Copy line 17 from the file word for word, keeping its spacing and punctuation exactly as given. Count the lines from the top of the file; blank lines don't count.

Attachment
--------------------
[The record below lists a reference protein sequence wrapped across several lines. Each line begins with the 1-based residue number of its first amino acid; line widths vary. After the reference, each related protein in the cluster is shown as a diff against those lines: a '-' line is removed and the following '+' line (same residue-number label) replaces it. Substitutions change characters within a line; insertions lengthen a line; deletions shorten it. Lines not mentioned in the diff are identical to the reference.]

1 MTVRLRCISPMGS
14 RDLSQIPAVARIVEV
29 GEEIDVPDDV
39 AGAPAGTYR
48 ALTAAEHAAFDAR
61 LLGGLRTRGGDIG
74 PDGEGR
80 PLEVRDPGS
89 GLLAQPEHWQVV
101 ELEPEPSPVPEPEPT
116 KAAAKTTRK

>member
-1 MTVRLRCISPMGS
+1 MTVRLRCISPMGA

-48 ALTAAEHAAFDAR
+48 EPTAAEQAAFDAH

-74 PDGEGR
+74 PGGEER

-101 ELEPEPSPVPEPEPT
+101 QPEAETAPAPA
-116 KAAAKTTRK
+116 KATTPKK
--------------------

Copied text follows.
+48 EPTAAEQAAFDAH